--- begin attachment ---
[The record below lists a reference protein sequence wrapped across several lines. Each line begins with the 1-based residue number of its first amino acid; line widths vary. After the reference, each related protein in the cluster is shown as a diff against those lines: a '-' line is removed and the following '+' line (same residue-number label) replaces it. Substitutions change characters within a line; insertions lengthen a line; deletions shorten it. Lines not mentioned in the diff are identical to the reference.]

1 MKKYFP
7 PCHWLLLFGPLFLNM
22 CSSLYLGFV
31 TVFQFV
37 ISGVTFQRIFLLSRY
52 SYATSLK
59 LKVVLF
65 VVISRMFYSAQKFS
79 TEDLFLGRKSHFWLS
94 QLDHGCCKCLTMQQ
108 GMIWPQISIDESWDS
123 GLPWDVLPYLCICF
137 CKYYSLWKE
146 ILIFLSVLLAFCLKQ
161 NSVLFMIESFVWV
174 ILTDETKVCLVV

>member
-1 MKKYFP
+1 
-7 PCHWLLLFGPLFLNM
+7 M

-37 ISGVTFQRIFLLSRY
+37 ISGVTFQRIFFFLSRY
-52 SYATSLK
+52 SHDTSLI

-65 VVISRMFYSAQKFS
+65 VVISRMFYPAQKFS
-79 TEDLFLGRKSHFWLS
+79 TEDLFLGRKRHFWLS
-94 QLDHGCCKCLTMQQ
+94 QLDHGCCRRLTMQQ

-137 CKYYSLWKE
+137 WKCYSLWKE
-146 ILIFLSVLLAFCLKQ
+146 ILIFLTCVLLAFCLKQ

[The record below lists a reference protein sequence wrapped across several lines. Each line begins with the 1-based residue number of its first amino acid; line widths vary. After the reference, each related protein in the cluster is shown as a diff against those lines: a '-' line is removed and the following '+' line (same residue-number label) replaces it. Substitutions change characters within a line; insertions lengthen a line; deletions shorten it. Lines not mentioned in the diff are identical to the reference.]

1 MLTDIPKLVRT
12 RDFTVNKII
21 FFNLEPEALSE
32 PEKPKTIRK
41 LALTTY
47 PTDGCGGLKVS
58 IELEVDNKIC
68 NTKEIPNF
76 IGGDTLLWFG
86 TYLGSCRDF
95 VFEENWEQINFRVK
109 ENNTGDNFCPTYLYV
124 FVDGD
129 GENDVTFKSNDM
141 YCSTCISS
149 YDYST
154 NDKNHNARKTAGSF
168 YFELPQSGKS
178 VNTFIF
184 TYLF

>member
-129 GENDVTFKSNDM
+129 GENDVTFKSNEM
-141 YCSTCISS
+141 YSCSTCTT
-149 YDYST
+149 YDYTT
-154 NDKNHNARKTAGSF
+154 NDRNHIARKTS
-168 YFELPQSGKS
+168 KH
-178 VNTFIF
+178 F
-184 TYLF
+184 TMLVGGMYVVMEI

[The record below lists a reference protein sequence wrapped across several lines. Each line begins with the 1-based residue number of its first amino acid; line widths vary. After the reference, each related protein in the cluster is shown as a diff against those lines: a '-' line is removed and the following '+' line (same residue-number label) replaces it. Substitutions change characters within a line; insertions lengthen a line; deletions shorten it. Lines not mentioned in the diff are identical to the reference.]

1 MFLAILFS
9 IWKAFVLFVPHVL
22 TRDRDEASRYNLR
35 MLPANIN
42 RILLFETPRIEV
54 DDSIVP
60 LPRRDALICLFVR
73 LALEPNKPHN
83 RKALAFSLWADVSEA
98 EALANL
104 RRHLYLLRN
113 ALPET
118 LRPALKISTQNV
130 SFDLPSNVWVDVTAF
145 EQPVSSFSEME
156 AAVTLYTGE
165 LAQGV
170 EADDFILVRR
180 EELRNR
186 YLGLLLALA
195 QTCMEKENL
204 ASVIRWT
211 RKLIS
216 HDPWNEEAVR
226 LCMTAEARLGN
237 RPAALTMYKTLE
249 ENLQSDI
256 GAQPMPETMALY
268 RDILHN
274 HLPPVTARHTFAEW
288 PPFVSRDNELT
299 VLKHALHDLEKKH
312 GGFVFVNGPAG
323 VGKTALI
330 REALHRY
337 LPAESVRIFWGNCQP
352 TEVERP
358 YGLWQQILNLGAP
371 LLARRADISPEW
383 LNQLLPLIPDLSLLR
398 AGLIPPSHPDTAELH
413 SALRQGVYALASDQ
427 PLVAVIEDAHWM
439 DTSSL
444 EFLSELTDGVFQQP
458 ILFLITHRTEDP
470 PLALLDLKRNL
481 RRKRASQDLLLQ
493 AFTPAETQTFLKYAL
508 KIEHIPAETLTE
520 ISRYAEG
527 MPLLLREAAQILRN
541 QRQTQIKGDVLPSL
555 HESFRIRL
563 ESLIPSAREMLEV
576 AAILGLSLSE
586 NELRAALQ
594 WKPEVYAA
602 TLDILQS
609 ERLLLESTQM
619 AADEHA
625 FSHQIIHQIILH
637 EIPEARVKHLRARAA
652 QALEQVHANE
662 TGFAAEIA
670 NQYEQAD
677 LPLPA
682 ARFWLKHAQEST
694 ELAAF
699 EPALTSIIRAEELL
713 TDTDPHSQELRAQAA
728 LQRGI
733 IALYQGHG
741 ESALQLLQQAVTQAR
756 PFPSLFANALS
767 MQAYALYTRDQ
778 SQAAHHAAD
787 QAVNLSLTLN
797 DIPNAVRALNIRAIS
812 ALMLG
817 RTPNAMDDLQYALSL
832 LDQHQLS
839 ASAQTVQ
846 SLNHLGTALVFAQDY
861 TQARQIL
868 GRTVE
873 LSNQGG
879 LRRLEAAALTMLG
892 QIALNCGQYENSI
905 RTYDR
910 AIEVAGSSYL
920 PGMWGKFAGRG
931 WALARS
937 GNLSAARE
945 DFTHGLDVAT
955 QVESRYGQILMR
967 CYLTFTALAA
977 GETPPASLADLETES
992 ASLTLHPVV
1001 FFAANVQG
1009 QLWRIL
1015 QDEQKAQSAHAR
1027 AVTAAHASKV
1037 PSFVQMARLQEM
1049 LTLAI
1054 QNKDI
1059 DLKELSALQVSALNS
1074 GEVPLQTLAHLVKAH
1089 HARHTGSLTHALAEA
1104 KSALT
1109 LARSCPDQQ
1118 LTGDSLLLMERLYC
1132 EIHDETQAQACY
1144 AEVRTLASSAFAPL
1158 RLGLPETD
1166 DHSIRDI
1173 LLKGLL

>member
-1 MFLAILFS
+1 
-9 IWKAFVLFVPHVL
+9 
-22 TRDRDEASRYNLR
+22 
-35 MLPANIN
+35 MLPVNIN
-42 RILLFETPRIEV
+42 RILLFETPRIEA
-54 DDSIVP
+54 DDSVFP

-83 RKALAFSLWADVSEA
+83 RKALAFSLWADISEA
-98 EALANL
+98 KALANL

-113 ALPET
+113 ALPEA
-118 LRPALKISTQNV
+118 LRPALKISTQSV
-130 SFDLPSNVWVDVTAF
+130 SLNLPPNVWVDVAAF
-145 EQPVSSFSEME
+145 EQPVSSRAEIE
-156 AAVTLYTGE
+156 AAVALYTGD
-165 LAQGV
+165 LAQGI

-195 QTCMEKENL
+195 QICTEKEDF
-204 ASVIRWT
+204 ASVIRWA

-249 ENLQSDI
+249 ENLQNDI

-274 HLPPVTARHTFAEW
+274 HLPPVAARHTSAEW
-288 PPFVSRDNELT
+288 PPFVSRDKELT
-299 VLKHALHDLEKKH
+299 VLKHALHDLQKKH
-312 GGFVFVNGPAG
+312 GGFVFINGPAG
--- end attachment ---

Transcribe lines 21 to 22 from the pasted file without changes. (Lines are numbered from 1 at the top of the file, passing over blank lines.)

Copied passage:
-7 PCHWLLLFGPLFLNM
+7 M